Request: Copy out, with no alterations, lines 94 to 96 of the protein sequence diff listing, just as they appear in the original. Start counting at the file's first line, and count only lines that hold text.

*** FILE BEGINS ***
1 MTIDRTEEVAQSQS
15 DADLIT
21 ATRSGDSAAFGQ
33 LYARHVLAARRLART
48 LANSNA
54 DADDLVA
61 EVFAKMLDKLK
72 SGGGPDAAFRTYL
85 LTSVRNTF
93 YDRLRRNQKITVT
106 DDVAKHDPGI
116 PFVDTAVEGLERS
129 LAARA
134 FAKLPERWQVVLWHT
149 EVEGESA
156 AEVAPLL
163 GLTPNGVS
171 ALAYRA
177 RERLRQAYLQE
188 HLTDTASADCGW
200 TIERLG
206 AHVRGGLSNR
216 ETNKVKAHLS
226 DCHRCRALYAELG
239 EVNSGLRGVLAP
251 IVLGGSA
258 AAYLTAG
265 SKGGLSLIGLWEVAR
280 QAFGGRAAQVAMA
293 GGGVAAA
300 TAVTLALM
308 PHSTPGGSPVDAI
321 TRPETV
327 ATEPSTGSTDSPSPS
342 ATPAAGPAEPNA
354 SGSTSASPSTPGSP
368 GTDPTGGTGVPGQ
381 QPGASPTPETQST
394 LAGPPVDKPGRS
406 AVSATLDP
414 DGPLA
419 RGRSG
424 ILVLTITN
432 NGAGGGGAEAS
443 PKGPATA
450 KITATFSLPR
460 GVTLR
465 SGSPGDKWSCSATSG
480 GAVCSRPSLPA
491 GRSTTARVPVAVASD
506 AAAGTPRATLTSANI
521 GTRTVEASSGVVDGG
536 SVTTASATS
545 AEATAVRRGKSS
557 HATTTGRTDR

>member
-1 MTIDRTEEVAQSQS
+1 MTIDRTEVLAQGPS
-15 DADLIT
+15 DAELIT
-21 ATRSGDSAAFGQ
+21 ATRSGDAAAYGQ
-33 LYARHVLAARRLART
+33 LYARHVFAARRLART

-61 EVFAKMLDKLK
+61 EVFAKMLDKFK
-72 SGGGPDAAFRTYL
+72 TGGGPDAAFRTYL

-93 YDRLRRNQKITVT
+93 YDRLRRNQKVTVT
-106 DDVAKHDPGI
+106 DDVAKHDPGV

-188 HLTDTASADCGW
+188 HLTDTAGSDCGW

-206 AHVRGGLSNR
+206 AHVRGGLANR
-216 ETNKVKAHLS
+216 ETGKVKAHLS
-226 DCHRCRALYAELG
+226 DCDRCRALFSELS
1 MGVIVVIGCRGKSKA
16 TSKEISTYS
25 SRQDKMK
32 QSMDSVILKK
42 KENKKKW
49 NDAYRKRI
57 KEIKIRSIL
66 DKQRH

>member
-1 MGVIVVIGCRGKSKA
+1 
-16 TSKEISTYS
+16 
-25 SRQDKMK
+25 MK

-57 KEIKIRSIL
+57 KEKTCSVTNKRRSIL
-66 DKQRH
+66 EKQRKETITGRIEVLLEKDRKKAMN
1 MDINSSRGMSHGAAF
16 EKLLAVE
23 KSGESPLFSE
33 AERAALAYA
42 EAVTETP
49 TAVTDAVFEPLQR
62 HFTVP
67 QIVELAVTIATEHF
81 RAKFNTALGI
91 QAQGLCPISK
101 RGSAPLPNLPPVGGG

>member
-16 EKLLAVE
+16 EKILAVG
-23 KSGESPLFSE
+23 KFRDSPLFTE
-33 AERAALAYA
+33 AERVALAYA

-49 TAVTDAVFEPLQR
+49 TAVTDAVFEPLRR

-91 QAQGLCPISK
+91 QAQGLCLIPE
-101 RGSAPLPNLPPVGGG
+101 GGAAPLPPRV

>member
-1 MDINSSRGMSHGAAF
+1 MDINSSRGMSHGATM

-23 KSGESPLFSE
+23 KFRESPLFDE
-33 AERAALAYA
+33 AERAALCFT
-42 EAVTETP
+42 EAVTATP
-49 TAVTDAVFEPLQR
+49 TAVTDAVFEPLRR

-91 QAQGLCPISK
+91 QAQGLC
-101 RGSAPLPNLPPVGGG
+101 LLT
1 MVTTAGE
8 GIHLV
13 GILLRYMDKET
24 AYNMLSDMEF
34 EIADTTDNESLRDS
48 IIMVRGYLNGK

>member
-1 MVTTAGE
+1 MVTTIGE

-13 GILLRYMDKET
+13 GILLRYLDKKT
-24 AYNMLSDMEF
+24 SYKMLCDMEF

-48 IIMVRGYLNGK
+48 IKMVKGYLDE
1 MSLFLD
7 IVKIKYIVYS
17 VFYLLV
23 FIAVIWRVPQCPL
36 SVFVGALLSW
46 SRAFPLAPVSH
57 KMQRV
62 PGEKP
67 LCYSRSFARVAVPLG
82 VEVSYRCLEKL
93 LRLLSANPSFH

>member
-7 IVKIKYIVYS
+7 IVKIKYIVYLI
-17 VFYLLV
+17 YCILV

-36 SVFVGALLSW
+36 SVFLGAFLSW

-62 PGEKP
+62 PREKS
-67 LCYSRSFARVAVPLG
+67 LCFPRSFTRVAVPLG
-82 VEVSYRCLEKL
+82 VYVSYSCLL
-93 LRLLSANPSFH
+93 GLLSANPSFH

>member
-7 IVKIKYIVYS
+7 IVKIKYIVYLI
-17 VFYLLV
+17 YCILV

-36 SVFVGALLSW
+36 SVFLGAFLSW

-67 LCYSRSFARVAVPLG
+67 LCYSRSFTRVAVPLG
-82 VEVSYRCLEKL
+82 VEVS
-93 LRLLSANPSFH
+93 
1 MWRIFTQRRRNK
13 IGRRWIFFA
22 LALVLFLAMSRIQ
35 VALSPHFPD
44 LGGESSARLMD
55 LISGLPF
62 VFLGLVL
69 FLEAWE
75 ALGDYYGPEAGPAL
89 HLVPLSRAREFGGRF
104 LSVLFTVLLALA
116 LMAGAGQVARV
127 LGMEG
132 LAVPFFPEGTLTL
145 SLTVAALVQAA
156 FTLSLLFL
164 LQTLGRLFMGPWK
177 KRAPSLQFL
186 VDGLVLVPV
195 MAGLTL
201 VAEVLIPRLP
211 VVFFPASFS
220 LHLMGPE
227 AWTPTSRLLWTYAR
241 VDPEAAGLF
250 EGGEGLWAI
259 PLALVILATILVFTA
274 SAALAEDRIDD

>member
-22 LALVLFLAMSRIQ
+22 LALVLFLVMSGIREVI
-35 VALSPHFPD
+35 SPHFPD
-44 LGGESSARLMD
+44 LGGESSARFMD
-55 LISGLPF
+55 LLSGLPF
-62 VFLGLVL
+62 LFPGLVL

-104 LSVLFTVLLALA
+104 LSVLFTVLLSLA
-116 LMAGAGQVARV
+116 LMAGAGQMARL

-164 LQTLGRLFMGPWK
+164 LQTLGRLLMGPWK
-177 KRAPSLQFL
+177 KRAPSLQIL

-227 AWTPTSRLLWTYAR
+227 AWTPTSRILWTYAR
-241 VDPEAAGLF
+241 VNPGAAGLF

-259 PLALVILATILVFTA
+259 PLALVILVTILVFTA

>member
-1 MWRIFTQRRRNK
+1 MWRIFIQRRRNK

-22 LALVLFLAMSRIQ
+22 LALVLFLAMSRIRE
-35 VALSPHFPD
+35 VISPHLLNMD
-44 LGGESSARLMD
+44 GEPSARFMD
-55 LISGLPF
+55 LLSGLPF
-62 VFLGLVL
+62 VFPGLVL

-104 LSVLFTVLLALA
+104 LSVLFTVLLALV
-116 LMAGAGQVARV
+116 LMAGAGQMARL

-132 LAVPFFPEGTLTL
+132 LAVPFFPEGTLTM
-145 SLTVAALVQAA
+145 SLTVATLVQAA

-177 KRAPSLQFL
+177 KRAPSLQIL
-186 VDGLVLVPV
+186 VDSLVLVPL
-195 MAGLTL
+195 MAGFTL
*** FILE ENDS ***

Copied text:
-25 SRQDKMK
+25 MK

-57 KEIKIRSIL